Train like a Bushi!

Bushi Spirit

Bushidō (“the way of the warrior”) is a moral code concerning samurai attitudes, behavior and lifestyle.  

Bushido evolved from being completely devoted to valor in battle into being models of moral integrity too.

Bushi is often used as a synonym for the Samurai.

The Bushido class wore a top knot on their head. I trained with Taika Oyata for 12 years.  Oyata’s teacher, Uhugushuku, was known for having the top not which the Japanese government had abolished in 1871.  Oyata met and began training with Uhugushuku just after World War II, when he was 97 years old.  He was very revered for his skill and principles.  The locals called him Kampu TanMei, which meant ‘top knot old man’.  The word tanmei was a very respectful term and only those of the Bushi class were called by that. 

To have Bushi Spirit would be to live the moral code as the samurai did.  It does not mean you need to get a man bun! 🙂

It means when training, you put all of your efforts into getting better.  It means to be upstanding in society.

The Bushi Spirit as:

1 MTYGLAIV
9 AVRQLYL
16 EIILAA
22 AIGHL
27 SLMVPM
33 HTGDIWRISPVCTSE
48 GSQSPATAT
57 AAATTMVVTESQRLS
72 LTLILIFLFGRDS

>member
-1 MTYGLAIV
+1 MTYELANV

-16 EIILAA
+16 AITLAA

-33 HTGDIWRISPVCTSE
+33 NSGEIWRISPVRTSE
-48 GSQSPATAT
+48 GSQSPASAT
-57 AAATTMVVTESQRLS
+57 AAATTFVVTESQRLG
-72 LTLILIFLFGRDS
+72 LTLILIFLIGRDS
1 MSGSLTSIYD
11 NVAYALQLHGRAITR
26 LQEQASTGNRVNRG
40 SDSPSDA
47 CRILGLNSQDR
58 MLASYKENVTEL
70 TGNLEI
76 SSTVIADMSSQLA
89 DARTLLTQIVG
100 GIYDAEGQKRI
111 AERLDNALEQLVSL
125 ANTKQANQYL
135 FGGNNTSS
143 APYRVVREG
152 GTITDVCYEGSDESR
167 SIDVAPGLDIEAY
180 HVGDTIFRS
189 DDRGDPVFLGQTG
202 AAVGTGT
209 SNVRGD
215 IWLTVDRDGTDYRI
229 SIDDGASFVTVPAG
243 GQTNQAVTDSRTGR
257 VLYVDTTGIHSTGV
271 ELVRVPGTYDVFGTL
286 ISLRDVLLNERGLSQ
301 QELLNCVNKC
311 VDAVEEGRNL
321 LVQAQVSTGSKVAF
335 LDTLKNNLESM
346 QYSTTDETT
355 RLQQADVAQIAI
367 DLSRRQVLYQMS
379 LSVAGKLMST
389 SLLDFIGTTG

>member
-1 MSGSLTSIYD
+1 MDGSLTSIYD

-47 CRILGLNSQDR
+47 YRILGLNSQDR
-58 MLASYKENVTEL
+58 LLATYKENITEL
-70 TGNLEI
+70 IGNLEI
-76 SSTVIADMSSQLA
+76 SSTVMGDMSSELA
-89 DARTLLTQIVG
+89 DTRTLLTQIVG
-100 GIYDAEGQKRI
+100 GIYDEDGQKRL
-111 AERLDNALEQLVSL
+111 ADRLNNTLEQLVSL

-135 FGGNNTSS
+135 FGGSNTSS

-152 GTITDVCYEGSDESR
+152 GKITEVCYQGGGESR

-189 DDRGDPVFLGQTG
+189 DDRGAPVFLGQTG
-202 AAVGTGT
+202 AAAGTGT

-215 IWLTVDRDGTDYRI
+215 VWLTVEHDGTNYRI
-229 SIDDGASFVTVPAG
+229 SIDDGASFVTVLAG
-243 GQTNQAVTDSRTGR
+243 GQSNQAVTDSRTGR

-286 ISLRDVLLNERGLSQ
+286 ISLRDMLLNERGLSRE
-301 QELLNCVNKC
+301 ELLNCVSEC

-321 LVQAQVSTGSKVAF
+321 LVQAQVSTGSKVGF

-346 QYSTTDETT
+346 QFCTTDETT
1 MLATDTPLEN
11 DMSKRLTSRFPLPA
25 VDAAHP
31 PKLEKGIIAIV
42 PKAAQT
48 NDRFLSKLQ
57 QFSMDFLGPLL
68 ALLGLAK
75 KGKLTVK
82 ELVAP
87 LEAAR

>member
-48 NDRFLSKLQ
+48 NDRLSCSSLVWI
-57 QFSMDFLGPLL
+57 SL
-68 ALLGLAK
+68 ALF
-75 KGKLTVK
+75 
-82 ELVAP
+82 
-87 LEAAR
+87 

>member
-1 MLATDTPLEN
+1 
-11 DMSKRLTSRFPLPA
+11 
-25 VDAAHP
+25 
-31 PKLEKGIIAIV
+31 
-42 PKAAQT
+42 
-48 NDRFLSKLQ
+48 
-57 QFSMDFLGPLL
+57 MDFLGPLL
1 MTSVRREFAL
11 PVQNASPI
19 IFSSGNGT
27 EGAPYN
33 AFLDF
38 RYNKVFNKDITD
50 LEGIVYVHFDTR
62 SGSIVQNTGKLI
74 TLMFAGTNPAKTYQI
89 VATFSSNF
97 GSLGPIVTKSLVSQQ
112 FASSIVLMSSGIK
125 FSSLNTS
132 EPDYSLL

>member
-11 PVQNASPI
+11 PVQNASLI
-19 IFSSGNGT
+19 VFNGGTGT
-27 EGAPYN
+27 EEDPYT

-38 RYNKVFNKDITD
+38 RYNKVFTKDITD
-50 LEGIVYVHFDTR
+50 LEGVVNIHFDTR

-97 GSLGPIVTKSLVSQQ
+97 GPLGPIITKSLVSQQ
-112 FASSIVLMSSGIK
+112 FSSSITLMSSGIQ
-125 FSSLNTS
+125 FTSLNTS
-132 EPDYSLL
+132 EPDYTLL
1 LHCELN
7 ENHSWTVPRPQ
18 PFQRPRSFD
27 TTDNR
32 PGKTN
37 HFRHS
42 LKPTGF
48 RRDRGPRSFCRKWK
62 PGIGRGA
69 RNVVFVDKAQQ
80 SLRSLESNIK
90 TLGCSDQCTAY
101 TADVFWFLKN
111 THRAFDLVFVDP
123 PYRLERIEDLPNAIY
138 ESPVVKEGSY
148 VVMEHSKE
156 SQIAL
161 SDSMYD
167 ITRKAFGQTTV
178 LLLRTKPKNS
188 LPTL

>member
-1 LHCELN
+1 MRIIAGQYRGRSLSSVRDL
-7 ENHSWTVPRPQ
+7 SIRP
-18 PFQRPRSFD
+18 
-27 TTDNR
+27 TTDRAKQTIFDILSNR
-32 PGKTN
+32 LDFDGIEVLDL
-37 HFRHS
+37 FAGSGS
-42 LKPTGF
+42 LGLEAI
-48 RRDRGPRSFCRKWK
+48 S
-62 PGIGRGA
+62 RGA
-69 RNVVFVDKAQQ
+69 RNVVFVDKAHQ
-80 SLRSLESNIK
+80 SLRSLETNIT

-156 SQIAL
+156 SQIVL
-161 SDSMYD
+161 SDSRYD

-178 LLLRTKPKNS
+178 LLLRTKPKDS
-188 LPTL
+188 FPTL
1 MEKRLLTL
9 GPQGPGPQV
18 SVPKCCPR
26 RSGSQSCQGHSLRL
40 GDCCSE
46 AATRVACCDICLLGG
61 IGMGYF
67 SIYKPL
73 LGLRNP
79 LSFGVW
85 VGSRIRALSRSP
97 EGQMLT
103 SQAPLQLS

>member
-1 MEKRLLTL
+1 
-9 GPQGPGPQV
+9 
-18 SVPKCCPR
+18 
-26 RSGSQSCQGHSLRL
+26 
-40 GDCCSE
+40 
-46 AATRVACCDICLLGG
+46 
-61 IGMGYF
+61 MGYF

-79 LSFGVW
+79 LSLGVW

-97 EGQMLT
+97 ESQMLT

• You are in karate 24 hours a day
  • You are always polite
  • Never waste your turn
  • Perfect practice makes perfect
  • Train enthusiastically and with ‘spirit’
  • It’s not the years in karate that count, but the hours

We want all of our students to have Bushi Spirit.  You’ll enjoy your training more when you focus and put your spirit into everything you do.  So often students want to get to the next move or the next level, but they would be better served putting everything into each move they do before going forward.  The sensei knows best when the student is ready to move forward.  A teacher’s job is to make sure the student learns correctly and that they are challenged.  

A Bushi does not only train in class, but they train at home too!  A student who trains just 15 minutes every day will see greater success and confidence in what they do!


The essence of bushido was defined by Saitō Chikamori as:

  • Sincerity – do not lie, do not be insincere, do not be superficial
  • Responsibility – do not be obsequious
  • Frugality – do not be greedy
  • Politeness – do not be rude, do not slander
  • Modesty – do not be boastful, do not be arrogant
  • Loyalty – do not be unfaithful
  • Harmony – be on good terms with comrades
  • Tranquility – do not be overly concerned with events
  • Compassion – show concern for one another, be compassionate, with a strong sense of duty.

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